While working in other countries as an electoral observer I realized that we Canadians tend to think that the Canadian electoral system, or our version of democracy, is better than others. I don’t know why we have this idea. When you go to other countries you realize that they have really big challenges, perhaps different problems with their democracy than we do, but they also have really interesting experiences and ideas that we have never explored. That’s why I really wanted to learn more about how Canadian Parliament works, and how we can improve. I do think that we can learn a lot from the experiences of other countries.

Here’s an example, when I was in El Salvador observing an election day in 2009, I noticed a lot of young people were electoral officers. They performed their roles with a lot of professionalism, even though for some of them it was their first experience as an electoral officer. They were really serious about their jobs, and they respected the rules and wanted to learn about the electoral system and how it works. They arrived at 5 o’clock in the morning for their training. Seeing that I thought that, you know, this interest and commitment to the electoral system is lacking here in Canada. People tend to take our democracy for granted. They aren’t interested in getting involved in the electoral process or working as electoral officers in the polling centers. We have a lot of cynicism in Canada, and I remember thinking that we should learn more from others’ experiences. That was a good eye opener for me, working abroad and seeing the commitment of young people to their electoral system.

After the NDP’s sweeping wins in Quebec on May 2, 2011 Jack Layton and other MPs from Quebec did interviews on Quebec television and radio channels. It was really a phenomenon to see all the NDP MPs elected in Quebec. They were always repeating in their interviews, “We need people. If you’re interested in helping us in Ottawa or in the ridings, send your resume or give us a call.” You don’t usually hear that from political parties, not in that way. Maybe they’ll post something online, but you don’t hear the leader of the party repeating “we need people with energy and conviction” and I kind of connected with that. I thought, “They need people, and I feel I can bring something, so I’m going to apply.”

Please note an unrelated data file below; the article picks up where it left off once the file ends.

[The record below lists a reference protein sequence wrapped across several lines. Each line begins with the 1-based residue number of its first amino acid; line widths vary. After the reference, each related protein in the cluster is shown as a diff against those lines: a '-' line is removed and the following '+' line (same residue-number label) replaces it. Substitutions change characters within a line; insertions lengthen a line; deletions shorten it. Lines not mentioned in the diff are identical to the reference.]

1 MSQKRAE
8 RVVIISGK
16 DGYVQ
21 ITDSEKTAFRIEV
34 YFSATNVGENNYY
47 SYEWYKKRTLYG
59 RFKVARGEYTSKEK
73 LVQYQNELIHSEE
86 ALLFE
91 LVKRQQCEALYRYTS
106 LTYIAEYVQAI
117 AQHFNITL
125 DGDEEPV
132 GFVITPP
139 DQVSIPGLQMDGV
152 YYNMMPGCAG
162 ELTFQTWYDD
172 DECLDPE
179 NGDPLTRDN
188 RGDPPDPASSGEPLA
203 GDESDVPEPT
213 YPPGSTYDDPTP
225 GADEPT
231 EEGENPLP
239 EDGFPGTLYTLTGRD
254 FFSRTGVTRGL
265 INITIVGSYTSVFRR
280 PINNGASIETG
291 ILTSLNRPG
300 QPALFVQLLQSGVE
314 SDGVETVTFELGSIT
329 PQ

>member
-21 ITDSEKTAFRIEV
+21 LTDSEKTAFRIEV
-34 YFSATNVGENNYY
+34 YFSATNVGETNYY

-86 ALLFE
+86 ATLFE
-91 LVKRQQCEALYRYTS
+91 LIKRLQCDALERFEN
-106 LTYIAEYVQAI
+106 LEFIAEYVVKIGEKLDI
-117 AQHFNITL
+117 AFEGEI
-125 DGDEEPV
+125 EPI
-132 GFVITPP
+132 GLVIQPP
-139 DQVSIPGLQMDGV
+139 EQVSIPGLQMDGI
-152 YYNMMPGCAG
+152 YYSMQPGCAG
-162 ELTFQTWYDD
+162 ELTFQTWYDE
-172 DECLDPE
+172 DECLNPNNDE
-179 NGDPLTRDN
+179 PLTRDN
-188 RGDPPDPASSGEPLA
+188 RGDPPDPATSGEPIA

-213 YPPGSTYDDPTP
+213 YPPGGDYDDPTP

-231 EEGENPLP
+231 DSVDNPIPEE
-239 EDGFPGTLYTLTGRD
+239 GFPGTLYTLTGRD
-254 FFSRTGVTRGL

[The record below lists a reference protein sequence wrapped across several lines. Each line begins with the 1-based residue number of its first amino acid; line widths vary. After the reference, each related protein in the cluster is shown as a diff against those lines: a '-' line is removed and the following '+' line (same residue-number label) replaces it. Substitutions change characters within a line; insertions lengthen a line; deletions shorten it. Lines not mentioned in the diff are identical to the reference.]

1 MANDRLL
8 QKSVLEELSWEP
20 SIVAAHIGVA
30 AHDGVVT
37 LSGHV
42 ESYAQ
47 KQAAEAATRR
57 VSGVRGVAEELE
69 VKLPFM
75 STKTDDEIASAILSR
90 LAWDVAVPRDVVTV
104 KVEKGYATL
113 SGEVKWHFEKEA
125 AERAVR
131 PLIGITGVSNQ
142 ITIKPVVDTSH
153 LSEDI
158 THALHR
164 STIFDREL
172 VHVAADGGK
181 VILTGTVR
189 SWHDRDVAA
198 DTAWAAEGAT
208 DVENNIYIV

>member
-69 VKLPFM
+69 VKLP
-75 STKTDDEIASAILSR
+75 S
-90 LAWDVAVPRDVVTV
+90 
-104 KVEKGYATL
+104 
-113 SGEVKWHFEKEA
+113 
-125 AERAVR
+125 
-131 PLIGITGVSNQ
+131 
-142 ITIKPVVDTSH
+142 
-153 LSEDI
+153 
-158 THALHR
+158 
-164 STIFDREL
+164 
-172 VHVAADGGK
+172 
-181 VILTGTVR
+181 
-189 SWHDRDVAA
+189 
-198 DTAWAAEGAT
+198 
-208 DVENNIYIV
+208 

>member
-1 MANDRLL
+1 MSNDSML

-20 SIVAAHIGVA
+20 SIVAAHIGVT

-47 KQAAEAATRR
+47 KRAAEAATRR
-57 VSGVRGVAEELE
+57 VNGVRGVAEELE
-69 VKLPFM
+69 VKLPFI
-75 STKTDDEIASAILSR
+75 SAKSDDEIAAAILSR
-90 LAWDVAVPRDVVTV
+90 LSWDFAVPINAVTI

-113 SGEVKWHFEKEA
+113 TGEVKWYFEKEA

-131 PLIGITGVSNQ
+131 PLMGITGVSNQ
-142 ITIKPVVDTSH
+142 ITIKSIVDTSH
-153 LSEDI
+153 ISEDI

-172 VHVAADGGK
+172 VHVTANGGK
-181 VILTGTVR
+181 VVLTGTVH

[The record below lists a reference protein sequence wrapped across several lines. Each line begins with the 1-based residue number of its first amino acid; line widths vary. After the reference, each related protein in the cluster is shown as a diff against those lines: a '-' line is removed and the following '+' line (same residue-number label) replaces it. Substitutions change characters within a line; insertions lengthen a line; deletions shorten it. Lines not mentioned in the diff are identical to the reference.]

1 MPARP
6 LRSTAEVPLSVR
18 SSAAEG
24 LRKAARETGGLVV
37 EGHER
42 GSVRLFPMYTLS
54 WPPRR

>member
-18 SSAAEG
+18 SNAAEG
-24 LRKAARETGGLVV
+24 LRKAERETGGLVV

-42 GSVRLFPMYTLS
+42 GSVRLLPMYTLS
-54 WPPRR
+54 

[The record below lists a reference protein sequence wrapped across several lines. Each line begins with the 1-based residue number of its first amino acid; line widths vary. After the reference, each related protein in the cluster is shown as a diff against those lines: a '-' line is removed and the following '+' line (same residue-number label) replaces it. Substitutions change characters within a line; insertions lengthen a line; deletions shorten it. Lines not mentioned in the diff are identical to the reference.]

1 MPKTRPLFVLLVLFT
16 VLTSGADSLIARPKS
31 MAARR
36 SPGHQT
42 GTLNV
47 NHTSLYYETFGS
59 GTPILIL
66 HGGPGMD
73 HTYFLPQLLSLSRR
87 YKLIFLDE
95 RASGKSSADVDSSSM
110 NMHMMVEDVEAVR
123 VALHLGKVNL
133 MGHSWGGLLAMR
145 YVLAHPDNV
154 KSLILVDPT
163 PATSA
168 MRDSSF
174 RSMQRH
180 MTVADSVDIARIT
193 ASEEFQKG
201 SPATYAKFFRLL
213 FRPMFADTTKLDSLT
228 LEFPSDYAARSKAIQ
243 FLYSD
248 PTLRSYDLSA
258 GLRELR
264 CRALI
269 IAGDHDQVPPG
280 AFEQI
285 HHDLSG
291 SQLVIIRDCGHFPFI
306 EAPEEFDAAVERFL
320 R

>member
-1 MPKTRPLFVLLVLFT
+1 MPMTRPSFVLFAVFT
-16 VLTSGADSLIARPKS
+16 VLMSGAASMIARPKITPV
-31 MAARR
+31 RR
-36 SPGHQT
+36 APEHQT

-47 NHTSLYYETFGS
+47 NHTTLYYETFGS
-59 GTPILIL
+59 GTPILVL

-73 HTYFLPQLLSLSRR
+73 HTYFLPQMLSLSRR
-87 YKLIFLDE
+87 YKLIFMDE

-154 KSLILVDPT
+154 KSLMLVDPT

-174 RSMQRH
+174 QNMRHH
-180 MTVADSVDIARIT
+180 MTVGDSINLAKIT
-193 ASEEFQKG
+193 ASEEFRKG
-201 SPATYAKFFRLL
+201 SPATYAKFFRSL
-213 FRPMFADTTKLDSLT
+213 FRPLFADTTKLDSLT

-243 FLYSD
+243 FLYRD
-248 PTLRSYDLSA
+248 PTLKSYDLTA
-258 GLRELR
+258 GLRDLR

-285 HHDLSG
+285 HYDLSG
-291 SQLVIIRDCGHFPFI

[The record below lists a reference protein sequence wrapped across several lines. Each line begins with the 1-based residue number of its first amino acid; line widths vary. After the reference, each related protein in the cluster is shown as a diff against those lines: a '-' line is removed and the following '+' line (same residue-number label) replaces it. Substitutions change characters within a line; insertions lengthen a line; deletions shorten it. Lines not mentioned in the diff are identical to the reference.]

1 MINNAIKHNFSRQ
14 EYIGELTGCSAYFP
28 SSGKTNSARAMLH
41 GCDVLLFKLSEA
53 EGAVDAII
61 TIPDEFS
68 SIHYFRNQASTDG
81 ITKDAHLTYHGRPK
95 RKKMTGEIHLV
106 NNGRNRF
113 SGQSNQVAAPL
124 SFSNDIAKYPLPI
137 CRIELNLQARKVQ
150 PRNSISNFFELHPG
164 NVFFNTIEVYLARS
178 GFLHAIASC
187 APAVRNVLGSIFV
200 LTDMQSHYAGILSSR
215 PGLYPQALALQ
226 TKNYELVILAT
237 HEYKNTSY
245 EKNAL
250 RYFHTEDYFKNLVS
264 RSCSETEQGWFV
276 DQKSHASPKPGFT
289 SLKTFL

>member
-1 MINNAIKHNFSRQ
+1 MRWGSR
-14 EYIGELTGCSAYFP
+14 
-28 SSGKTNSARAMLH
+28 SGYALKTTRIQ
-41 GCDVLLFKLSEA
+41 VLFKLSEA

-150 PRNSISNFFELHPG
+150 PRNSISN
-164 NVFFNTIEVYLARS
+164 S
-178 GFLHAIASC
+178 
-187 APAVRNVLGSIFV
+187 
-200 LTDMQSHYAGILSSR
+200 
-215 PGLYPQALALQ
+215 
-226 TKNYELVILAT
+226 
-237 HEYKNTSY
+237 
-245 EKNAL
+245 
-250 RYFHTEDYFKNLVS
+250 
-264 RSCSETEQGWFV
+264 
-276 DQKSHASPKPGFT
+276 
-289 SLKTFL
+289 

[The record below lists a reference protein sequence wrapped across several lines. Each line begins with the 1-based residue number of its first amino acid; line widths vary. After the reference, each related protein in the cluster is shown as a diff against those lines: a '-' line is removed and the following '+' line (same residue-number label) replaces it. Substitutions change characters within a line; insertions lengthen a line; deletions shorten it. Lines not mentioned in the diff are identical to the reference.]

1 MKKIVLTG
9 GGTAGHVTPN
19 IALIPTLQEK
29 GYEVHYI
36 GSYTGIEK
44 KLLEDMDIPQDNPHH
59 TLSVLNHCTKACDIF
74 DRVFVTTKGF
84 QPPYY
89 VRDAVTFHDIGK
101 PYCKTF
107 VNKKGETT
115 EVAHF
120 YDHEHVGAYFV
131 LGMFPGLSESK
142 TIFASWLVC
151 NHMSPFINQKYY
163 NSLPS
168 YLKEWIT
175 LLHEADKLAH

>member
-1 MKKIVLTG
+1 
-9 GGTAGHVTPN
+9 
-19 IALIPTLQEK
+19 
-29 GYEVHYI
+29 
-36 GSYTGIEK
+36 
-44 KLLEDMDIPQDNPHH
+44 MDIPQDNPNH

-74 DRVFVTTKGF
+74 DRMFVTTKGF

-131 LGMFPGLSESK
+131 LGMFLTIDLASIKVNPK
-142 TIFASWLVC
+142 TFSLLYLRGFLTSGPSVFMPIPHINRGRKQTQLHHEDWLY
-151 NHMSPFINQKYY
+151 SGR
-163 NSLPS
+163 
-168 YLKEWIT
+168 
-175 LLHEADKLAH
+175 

I did some research about the NDP MPs, especially the women from Quebec because it was important for me to work for a woman. When I learned more about Anne Quach I was really interested in working for her because she was young and she is the daughter of Vietnamese refugees, I really liked her profile. I think it is really great that someone like her can be elected as an MP. So I sent her my resume and I was selected for an interview and she hired me. I started to work in June 2011. When I arrived a lot of MPs from Quebec didn’t have offices or any staff, they were doing everything from scratch. The first day I arrived in Ottawa (from Quebec city) I came in by train. I arrived at 9am and went straight from the train station to Confederation Building. Mrs. Quach and I met at the reception desk and she said, “We’ll open the office together because I haven’t had a chance to see it yet!” When the security guard opened the door and we went in, there was nothing there but three desks and some computers. She said, “Well, that’s great, welcome to my office.” She was starting as a new MP and I was starting as a Parliamentary Assistant and we felt really green but also so happy to take on this challenge. It was a really good feeling to start together like that.